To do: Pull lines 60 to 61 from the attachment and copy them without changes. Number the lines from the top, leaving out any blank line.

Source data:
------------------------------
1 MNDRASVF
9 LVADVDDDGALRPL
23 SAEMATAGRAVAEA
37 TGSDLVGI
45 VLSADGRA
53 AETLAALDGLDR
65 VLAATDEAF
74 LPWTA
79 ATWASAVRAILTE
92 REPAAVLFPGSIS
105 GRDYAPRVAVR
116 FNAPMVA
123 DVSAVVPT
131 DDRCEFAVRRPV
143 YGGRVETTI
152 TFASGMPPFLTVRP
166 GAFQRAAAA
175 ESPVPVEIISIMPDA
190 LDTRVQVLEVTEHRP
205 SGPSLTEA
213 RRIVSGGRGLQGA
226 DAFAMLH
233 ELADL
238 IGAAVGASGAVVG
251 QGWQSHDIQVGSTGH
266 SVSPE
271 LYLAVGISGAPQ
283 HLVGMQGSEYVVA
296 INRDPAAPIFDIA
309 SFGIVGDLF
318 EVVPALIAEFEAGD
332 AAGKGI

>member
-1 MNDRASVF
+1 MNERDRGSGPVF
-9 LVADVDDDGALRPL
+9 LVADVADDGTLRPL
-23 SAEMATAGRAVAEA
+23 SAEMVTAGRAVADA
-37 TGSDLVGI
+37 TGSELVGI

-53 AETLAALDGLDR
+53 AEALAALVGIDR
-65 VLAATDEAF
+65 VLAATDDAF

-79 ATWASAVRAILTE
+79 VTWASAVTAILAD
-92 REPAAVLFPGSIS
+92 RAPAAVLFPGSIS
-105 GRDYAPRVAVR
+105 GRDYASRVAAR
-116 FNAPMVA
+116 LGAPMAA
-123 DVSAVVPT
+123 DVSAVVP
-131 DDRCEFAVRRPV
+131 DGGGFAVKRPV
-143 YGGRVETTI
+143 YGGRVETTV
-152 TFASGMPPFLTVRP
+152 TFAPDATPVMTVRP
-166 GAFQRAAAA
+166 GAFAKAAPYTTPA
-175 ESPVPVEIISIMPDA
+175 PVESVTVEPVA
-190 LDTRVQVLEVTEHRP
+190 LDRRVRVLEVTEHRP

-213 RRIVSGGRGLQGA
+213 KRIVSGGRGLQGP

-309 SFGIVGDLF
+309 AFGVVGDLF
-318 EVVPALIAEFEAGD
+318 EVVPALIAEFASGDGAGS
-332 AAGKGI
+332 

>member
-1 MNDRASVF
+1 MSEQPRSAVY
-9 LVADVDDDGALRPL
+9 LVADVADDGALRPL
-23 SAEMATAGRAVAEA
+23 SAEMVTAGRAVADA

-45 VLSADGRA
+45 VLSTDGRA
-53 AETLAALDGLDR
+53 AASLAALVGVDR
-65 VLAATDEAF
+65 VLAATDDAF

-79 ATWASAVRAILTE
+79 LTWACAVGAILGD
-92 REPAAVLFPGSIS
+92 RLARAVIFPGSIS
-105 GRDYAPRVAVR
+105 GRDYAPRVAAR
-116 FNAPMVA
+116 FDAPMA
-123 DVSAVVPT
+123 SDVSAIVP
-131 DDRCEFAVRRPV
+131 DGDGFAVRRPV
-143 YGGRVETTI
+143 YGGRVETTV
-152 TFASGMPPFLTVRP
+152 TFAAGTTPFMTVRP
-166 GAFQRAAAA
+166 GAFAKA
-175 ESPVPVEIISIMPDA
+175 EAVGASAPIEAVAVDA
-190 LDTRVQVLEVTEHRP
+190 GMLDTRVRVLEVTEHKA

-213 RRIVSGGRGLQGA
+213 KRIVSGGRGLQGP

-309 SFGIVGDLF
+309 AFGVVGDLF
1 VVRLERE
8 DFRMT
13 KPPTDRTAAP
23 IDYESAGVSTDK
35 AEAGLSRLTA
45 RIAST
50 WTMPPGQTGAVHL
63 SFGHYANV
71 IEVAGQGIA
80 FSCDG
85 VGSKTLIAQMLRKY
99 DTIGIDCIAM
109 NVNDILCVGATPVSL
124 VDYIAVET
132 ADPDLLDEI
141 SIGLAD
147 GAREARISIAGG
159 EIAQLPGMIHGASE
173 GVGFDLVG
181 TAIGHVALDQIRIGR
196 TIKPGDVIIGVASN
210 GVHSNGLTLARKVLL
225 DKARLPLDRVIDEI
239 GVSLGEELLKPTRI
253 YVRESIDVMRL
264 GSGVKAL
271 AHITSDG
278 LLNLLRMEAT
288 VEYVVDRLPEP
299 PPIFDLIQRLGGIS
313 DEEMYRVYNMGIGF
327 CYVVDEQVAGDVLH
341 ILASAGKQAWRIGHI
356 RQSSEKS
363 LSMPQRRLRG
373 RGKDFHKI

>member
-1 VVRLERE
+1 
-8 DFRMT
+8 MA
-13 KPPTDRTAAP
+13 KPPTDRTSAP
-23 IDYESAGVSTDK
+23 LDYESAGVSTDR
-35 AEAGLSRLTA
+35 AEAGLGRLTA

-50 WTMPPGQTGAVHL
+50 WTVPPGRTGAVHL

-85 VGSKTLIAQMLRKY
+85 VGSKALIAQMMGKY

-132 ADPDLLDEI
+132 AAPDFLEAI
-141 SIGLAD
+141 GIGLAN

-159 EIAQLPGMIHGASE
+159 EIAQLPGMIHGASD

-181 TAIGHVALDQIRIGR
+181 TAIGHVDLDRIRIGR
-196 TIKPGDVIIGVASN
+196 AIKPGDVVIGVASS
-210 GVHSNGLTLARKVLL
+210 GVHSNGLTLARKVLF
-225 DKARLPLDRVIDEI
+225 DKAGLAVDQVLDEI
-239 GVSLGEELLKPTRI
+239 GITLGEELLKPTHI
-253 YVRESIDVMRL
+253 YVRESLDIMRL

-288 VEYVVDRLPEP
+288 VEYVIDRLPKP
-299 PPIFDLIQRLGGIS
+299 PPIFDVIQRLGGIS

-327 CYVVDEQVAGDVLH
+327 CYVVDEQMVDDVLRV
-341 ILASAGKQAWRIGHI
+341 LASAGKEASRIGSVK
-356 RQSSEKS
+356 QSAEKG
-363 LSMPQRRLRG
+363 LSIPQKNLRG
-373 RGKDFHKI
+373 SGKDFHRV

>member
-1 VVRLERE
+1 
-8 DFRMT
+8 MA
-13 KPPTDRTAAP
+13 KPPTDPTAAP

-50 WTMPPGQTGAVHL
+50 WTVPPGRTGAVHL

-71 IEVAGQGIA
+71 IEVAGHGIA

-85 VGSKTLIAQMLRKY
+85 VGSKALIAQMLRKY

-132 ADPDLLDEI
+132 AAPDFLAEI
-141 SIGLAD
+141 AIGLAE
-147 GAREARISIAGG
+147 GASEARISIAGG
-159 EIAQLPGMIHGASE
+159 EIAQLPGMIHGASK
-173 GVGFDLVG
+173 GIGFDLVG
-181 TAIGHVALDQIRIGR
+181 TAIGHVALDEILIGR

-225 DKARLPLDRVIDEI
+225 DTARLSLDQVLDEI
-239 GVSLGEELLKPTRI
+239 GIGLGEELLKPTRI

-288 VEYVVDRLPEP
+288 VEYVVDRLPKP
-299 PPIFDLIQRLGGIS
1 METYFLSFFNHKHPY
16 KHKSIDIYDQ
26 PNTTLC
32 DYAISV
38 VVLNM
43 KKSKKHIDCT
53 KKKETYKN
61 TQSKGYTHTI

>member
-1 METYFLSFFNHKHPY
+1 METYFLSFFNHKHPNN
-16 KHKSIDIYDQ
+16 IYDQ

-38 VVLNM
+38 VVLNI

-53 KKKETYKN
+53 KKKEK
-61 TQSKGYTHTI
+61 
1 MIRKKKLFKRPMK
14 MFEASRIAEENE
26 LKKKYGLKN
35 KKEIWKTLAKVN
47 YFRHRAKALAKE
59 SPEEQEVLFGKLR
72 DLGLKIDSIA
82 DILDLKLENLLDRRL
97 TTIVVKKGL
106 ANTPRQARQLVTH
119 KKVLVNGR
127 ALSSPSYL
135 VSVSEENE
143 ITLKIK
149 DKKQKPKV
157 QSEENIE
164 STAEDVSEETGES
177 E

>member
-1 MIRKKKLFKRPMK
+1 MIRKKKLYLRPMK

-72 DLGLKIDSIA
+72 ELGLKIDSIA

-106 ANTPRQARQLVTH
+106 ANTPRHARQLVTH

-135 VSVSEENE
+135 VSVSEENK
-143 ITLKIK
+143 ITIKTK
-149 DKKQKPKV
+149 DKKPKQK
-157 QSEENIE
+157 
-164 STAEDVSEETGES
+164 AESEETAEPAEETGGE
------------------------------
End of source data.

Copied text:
-152 TFASGMPPFLTVRP
+152 TFAPDATPVMTVRP